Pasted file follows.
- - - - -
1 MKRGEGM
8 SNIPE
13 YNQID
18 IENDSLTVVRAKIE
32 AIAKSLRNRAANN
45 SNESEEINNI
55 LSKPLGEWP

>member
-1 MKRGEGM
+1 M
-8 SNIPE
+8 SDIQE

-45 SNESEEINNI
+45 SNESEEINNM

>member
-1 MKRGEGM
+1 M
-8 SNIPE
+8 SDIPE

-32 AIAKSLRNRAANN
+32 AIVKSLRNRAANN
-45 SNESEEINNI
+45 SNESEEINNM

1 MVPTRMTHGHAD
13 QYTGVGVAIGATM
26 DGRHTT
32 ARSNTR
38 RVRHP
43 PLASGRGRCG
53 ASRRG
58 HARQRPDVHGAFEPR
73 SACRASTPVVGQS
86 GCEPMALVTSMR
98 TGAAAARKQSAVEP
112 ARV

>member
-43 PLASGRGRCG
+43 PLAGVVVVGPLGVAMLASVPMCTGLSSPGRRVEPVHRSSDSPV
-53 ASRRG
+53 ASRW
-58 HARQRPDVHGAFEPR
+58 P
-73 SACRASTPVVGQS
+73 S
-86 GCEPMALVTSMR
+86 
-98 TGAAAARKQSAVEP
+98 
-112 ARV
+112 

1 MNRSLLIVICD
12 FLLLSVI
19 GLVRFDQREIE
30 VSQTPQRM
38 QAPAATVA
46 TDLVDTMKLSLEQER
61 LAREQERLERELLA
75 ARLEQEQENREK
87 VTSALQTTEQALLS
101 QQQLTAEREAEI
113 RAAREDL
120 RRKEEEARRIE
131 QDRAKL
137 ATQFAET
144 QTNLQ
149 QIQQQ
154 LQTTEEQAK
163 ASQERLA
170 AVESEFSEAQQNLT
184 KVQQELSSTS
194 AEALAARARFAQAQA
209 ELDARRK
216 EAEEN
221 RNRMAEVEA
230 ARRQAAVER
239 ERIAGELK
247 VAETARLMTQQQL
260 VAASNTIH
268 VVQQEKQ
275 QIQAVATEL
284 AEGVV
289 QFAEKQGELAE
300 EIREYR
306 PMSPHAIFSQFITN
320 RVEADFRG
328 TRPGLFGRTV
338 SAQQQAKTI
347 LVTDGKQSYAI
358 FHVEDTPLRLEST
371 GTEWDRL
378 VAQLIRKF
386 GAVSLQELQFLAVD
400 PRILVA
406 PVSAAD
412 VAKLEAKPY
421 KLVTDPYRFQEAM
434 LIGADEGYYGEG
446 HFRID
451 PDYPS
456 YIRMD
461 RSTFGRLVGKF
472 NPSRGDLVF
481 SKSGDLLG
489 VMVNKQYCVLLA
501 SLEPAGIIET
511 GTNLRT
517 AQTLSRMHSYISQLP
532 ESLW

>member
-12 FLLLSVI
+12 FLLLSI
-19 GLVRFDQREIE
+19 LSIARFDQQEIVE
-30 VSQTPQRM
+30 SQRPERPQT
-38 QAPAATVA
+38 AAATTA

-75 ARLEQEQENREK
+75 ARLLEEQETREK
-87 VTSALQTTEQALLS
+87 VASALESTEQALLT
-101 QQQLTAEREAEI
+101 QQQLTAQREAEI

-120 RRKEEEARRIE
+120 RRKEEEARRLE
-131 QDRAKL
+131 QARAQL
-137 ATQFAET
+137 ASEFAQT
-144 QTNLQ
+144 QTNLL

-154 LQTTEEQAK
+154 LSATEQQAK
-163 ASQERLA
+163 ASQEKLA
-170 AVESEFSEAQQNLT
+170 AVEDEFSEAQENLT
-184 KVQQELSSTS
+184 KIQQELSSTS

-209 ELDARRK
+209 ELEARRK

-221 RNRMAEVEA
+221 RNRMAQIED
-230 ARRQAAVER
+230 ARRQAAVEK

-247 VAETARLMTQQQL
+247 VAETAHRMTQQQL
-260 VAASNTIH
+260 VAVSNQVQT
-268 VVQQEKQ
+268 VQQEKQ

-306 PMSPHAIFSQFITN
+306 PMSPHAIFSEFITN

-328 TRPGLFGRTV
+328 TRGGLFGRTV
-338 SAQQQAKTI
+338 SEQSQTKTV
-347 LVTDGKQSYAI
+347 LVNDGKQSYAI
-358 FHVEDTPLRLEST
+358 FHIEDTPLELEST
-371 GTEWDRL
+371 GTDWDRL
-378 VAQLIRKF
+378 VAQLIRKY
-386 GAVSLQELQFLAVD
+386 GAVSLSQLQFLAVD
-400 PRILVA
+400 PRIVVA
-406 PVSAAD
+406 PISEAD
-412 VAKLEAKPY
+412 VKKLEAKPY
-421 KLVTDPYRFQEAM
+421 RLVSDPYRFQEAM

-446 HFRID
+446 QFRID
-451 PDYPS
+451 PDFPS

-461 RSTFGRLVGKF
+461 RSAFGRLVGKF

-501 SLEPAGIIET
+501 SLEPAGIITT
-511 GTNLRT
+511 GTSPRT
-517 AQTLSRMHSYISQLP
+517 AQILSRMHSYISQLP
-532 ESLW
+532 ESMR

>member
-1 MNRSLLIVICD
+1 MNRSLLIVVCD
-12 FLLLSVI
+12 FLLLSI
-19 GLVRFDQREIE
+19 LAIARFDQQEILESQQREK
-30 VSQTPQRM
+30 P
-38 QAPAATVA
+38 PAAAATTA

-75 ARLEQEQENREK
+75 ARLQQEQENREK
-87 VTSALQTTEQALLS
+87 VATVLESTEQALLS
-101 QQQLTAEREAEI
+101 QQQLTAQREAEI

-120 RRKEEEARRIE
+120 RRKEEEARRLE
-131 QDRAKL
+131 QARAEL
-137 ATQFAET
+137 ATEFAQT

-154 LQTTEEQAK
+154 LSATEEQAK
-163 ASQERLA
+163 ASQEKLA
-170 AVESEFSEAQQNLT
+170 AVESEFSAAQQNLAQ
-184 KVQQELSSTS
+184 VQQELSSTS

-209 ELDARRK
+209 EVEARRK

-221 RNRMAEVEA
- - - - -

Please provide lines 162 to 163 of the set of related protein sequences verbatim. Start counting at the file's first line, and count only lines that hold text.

-371 GTEWDRL
+371 GTDWDRL